Boeing’s CST-100 Starliner spacecraft arrives at the Vertical Integration Facility at Space Launch Complex-41 at Cape Canaveral Space Force Station in Florida on July 17, 2021. Starliner was secured atop a United Launch Alliance Atlas V rocket for Boeing’s second Orbital Flight Test (OFT-2) for NASA’s Commercial Crew Program. The spacecraft rolled out from Boeing’s Commercial Crew and Cargo Processing Facility at NASA’s Kennedy Space Center earlier in the day. Photo Credit: United Launch Alliance
NASA and Boeing are holding a Flight Readiness Review (FRR) today at the agency’s Kennedy Space Center in Florida in preparation for the Orbital Flight Test-2 (OFT-2) mission to the International Space Station as part of the agency’s Commercial Crew Program.
Teams have gathered to hear presentations from key mission managers as part of an in-depth assessment on the readiness of flight for Boeing’s CST-100 Starliner spacecraft and systems, mission operations, support functions and readiness of the space station program to support Starliner’s mission to the microgravity laboratory.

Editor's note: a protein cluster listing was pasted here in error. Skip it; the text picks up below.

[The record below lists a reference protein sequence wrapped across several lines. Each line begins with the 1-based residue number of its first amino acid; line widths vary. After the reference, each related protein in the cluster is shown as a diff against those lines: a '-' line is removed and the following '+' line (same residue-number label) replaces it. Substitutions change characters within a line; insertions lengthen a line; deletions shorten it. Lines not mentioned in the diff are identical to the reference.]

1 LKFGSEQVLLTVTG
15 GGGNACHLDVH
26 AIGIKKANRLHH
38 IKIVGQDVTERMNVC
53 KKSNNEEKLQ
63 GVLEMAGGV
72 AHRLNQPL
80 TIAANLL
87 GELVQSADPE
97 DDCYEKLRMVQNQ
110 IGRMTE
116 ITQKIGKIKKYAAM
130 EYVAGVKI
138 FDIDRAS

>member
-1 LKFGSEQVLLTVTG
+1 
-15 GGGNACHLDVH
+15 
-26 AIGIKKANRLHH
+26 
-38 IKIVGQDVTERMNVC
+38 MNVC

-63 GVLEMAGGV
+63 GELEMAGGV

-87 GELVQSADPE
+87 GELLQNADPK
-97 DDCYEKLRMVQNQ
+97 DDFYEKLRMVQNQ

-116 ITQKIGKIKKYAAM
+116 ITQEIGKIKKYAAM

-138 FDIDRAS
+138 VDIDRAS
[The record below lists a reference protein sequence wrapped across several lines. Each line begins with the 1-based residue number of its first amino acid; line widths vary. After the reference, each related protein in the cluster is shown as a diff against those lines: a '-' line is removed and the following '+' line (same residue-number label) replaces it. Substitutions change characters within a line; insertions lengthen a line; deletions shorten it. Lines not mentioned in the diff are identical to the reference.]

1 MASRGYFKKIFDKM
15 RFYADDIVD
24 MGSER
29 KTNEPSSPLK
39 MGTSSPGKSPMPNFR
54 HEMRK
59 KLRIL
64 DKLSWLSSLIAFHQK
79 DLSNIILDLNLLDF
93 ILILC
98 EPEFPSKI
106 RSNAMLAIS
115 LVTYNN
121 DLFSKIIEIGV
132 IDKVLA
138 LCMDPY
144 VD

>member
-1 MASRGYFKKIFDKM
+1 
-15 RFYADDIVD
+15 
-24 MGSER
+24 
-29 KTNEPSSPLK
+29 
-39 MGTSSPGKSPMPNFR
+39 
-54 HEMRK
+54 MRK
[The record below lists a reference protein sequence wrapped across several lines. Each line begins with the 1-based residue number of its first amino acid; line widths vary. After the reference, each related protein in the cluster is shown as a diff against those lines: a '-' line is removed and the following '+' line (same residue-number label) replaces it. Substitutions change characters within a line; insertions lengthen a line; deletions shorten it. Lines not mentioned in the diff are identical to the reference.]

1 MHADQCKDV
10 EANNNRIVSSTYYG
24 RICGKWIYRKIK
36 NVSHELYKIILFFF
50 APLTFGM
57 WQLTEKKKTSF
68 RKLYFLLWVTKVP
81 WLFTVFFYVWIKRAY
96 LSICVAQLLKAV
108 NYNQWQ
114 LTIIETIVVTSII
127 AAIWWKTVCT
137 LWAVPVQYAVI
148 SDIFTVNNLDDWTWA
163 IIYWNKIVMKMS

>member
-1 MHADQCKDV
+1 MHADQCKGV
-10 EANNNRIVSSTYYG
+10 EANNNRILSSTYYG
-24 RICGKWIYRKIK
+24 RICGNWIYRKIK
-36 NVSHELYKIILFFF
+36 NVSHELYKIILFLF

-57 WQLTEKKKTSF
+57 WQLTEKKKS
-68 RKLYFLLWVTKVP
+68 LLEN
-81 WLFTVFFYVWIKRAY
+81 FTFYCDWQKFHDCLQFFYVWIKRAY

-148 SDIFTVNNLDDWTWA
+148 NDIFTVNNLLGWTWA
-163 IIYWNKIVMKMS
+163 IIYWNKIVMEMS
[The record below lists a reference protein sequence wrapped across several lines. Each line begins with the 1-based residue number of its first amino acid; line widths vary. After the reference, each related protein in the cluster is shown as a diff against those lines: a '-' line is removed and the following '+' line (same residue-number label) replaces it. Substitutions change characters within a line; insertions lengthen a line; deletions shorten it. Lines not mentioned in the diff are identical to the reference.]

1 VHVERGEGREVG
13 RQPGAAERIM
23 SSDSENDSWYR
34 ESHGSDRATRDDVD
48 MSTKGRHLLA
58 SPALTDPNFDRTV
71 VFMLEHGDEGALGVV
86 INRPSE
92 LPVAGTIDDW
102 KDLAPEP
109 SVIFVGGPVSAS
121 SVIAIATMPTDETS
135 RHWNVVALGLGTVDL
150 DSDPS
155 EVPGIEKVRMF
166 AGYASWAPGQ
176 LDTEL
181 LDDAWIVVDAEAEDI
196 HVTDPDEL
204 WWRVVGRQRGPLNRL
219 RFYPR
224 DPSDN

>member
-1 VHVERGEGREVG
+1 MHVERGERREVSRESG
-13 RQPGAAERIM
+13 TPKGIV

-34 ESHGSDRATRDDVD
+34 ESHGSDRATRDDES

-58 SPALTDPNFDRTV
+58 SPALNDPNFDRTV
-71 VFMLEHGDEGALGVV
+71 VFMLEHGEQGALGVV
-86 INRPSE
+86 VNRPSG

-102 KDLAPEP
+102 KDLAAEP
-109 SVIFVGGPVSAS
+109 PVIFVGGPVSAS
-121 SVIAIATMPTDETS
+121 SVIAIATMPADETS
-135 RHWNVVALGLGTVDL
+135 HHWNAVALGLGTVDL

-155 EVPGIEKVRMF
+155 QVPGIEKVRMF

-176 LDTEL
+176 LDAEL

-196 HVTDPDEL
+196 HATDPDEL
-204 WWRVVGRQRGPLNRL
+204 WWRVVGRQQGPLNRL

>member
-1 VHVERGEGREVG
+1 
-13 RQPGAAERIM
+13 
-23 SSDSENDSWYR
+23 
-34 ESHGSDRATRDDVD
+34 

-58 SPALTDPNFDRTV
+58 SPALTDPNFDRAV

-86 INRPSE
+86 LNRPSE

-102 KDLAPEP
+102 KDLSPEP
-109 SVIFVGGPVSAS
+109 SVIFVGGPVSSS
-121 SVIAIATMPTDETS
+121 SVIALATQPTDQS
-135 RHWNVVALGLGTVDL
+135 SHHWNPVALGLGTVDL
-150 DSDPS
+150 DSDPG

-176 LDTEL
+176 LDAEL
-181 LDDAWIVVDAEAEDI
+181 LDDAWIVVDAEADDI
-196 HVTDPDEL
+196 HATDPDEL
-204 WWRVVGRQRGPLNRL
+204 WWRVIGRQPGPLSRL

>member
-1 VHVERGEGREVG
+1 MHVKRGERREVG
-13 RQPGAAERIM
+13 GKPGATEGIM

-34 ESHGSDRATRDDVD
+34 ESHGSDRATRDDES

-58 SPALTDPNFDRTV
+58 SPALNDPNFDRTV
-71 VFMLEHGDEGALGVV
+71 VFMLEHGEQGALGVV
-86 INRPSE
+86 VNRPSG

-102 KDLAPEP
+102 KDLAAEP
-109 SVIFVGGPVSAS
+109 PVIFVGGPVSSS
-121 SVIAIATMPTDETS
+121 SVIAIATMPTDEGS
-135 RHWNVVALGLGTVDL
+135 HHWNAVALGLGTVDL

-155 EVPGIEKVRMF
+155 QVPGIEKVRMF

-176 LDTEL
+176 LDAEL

Kathryn Lueders, associate administrator for NASA’s human exploration and operations, is leading the meeting. The senior Boeing official at the review is John Vollmer, vice president and program manager for Boeing’s Commercial Crew Program. The meeting will conclude with a poll of all members of the review board.
At 6 p.m. or one hour after the readiness review, NASA and Boeing will hold a media teleconference to discuss the review and status to flight with the following participants:
Kathryn Lueders, associate administrator, Human Exploration and Operations Mission Directorate at NASA
Steve Stich, manager, NASA’s Commercial Crew Program
Joel Montalbano, manager, NASA’s International Space Station Program
John Vollmer, vice president and program manager, Boeing Commercial Crew Program
Norm Knight, director, NASA’s Flight Operations Directorate
The teleconference will be streamed at http://www.nasa.gov/live.
Launch of Starliner is targeted at 2:53 p.m. EDT Friday, July 30, on a United Launch Alliance Atlas V rocket from Space Launch Complex-41 on Cape Canaveral Space Force Station in Florida; the spacecraft will rendezvous and dock with the orbiting laboratory about a day later.
The flight test will provide valuable data NASA will review as part of the process to certify Boeing’s crew transportation system is as safe as possible for carrying astronauts to and from the space station.
More details about NASA’s Commercial Crew Program can be found by following the commercial crew blog, @commercial_crew and commercial crew on Facebook.